Strada Vecchia, developer Mohamed Hadid’s long-troubled, never-finished Bel Air spec home, remains in limbo after a court-ordered auction failed to produce bids close enough to the asking price.
Four potential buyers bid to buy the property from Los Angeles County at an auction that had been set to conclude last week. The highest, $5.1 million from J.K. Properties, an L.A.-based multifamily real estate investor, was $400,000 below the latest listing price.
The second-highest offer, Sahara Construction Company, was $5 million, a person familiar with the matter said. Two others, Mark Moshayedi and Jonathan Fine, also placed bids, the person said.
Judge Craig Karlan asked the court receiver to discuss alternative plans with the two highest bidders, the person said, speaking anonymously for privacy concerns. The receiver will also meet with the county tax assessor in a bid to reduce taxes owed on the property. Total costs for past taxes, restoration of a damaged hillside and its pending demolition are likely to top $6 million.
Another hearing is set for Oct. 15 and Todd Wohl, cofounder of Premier Estates, which handled the auction, said he’s confident it will be successful. “The court has to do what they have to do to finalize the sale, which they will do,” he said. “The sale will be confirmed.”
The stalled sale is yet another landmark for a project that dates back a decade and whose history has been cluttered with criminal charges and legal problems Hadid paid $2 million for the property in 2011 and began building, although he was stopped by the Los Angeles building department just three years later after his project had far exceeded approved plans.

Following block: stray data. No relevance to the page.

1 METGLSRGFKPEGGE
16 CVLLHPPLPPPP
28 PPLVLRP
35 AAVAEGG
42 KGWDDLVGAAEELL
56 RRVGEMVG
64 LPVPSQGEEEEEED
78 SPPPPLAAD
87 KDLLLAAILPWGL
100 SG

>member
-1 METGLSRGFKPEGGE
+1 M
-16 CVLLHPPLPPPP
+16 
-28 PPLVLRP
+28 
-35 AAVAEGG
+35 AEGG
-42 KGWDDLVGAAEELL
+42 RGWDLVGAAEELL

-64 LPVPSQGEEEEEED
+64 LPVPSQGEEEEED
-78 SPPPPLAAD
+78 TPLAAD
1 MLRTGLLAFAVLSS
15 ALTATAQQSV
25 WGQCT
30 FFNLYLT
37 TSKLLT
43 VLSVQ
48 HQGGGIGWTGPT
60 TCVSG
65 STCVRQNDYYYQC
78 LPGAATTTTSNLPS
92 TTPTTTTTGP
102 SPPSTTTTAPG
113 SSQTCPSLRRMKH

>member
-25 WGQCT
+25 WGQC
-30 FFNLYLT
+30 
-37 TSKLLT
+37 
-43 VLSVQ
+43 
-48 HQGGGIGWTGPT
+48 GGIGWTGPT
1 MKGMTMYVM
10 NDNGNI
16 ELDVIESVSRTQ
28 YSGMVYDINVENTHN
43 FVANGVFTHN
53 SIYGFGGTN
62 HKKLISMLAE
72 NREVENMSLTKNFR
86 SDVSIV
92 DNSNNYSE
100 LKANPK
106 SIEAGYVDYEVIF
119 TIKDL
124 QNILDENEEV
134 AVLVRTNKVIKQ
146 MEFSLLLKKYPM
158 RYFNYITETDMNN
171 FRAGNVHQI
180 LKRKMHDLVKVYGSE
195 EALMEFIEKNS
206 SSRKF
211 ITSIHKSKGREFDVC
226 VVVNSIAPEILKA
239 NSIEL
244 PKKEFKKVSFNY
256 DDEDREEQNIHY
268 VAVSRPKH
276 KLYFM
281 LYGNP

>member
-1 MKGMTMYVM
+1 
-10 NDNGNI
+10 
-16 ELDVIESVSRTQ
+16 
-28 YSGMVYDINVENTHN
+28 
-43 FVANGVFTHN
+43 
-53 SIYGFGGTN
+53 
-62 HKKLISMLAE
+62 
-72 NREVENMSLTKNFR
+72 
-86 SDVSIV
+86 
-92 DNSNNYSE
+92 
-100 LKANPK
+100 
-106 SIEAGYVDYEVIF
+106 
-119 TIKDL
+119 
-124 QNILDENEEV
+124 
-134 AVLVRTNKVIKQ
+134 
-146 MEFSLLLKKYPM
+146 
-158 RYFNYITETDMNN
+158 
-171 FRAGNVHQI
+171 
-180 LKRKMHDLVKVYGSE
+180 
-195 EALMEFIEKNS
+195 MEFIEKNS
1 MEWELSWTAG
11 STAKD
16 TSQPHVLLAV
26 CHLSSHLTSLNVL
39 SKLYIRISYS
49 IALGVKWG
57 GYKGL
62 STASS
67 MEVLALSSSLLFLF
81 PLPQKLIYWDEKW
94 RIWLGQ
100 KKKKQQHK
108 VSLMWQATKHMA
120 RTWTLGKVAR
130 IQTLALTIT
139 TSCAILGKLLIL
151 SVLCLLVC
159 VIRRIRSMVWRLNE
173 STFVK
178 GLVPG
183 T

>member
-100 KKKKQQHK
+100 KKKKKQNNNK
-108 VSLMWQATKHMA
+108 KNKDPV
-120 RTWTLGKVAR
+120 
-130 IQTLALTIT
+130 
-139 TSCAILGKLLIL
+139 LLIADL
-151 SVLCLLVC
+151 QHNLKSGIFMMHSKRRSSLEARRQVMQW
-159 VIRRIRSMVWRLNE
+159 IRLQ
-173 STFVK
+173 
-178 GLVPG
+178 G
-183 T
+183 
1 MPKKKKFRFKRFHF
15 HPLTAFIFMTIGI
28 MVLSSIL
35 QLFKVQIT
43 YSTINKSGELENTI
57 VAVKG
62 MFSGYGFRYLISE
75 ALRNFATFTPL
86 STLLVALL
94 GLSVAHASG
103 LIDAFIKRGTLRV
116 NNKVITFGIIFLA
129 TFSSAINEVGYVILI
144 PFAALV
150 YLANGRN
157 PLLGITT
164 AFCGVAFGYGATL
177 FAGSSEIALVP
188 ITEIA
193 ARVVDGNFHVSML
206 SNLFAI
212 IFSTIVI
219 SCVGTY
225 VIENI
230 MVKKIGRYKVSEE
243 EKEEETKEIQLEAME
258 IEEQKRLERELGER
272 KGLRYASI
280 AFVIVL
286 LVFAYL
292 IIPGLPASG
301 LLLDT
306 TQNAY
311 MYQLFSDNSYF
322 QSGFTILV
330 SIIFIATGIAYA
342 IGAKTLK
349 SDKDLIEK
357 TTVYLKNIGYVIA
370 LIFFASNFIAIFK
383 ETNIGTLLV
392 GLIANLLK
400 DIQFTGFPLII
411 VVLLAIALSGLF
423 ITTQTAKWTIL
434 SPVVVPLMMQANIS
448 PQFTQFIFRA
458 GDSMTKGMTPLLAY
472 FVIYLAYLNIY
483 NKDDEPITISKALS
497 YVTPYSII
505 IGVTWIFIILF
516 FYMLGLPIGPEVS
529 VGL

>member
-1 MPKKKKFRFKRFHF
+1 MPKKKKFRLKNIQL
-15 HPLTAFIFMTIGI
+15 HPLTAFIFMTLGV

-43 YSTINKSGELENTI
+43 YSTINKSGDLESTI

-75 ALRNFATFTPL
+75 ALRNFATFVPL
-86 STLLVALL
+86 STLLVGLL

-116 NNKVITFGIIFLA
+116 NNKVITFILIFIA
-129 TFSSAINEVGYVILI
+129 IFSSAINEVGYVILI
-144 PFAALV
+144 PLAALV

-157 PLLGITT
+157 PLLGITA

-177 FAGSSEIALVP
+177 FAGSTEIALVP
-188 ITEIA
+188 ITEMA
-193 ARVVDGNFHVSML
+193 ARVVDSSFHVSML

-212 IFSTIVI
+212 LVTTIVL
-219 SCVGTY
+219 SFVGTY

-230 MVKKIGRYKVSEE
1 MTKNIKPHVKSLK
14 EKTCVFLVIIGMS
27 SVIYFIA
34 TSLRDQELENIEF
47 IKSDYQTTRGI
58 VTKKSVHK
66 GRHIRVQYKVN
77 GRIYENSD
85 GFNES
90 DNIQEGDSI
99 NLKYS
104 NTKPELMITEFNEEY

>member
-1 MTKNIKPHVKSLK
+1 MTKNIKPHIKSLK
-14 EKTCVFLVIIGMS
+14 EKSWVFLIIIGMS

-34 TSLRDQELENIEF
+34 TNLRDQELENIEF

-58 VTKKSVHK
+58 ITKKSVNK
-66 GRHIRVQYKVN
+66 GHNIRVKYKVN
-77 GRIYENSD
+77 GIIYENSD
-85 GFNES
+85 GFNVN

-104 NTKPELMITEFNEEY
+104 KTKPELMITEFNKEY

Then, in 2017, Hadid pleaded no contest to criminal charges related to the construction. The following year, four neighbors, led by high-powered entertainment lawyer Joe Horacek, filed a civil suit. A jury determined that Hadid must pay $3 million of damages, a fraction of the $26 million sought by plaintiffs. As part of that civil case, Judge Karlan in November 2019 ordered the structure torn down. That demolition has been stalled because of funding issues.
The property has been under court control since then as the court tries to sell it to raise funds for the teardown. Developer Bruce Lifton signed a contract in May to buy the property for $8.5 million. That deal fell through in July. Last month, Wohl also asked the court to reduce the property’s MLS listing price from $8 million to $5.5 million, citing a lack of inquiries.
Douglas Wilson, the property’s court receiver, didn’t respond to a request for comment.